(Jahn et al., 1998) found that out of 2,378
pregnancies only fifty-eight of 183 growth
retarded babies were diagnosed before birth.
Forty-five fetuses were wrongly diagnosed as
being growth retarded when they were not. Only
twenty-eight of the seventy-two severely growth-retarded
babies were detected before birth despite the
mothers having an average of 4.7 scans.
The babies diagnosed as small
were much more likely to be delivered by caesarean
- 44.3 percent compared with 17.4 percent for
babies who were not small for dates. If the
baby actually had intrauterine growth retardation
(IUGR) the section rate varied hugely according
to whether it was diagnosed before birth (74.1
percent sectioned) or not (30.4 percent).
So what difference did diagnosis
make to the outcome for the baby? Pre-term
delivery was five times more frequent in those
whose IUGR was diagnosed before birth than
those who were not. The average diagnosed pregnancy
was two to three weeks shorter than the undiagnosed
one. The admission rate to intensive care was
three times higher for the diagnosed babies.
The long-term emotional impact
The effects of screening on both parents can
be profound. For example, women waiting for
the results of tests try not to love the baby
in case they have to part with it. The medical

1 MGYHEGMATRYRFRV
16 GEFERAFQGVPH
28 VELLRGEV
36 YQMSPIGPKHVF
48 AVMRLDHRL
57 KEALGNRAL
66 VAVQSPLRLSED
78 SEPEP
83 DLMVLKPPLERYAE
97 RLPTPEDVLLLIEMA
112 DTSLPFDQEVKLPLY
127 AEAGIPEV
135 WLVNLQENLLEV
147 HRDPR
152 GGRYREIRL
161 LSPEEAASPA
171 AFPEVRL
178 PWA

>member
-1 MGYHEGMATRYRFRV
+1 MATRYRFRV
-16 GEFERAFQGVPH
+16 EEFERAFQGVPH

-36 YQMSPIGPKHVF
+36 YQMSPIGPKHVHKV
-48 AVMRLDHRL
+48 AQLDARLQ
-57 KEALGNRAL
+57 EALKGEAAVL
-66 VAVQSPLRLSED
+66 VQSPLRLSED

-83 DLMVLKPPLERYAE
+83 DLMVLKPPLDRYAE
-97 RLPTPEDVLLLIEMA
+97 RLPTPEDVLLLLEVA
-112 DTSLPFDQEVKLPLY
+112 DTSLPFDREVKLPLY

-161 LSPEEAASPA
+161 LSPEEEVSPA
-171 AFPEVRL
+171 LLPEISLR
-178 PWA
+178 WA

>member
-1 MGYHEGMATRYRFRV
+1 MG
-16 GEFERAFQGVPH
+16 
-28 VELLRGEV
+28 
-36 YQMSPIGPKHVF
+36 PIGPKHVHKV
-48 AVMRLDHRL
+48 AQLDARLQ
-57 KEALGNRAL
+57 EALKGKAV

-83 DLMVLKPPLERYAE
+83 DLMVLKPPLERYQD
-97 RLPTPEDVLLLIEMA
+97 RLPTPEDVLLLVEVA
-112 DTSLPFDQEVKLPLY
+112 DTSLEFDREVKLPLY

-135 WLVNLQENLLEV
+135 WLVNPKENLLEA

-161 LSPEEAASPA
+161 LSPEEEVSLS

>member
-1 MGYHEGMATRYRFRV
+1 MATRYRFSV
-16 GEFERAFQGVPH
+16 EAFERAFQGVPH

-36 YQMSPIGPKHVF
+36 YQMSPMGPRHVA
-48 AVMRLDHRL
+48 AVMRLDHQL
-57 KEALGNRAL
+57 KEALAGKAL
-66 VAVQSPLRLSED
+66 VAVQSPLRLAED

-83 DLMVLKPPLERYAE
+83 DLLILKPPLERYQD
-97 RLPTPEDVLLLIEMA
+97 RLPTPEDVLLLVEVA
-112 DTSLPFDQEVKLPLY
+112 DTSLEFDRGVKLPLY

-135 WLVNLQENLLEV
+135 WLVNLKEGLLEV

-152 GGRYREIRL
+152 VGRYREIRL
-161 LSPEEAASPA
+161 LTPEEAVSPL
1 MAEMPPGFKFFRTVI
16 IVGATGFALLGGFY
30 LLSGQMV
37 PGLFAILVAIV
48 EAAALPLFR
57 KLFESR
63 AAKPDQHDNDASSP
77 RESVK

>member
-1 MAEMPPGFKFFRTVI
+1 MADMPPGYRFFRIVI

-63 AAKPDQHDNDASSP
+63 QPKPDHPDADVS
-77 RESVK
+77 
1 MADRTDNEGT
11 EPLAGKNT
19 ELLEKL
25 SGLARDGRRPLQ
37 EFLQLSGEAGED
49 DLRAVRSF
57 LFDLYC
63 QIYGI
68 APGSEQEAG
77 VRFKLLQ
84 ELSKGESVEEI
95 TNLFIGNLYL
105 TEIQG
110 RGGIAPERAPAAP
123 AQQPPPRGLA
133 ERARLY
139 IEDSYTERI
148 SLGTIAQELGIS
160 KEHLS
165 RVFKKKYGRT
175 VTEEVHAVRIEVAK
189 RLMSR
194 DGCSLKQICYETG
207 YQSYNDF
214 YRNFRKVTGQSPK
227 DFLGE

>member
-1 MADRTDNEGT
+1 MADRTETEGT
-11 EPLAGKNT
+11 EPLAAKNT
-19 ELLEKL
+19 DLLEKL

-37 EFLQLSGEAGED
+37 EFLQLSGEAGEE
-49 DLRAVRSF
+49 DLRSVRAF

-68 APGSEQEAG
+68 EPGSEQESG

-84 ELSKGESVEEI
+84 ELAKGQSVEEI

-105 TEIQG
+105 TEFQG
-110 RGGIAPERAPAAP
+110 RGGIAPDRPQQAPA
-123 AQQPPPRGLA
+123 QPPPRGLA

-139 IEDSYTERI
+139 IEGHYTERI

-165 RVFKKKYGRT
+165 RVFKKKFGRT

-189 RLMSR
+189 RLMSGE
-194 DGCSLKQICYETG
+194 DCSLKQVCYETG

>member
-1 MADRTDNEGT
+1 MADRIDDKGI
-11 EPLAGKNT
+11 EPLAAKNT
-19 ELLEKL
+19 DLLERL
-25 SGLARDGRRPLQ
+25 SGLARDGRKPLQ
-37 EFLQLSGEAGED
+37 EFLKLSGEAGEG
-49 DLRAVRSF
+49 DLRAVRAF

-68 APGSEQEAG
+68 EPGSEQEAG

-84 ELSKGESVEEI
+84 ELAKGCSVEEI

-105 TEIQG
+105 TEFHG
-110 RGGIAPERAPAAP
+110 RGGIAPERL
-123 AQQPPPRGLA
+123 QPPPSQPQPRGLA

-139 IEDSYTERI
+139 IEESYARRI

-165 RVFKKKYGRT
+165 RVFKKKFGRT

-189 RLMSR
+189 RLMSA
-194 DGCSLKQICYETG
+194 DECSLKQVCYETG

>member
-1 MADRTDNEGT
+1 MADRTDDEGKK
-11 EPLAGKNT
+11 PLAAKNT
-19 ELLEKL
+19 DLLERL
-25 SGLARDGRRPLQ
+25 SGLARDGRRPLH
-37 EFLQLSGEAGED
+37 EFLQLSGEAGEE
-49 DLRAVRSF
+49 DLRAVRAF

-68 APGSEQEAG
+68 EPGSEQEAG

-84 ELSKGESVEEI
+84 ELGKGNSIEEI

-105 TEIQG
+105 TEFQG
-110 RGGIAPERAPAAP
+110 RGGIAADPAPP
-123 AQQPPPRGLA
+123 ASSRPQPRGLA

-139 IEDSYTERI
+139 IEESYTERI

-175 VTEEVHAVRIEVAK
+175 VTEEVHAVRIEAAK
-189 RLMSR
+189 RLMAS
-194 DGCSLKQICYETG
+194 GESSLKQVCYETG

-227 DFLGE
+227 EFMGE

literature has little to say about the human
costs of misdiagnosis unless the baby was mistakenly
aborted, and even then it tends to focus on
legal action. However, a letter in the British
Medical Journal revealed how a diagnosis of
a minor anomaly can have serious long-term
implications for the family:
A couple was referred for amniocentesis
during the wife’s second pregnancy on
the grounds of maternal age, thirty-five years,
and anxiety. Their three-year-old son played
happily during the consultation. When his wife
and son had left the room after the procedure
the husband confided that they had opted for
amniocentesis to avoid having another "brain
damaged" child. On questioning it became
apparent that an ultrasound examination before
their son’s birth had shown a choroid
plexus cyst. Despite having a healthy child,
the husband remained convinced that this cyst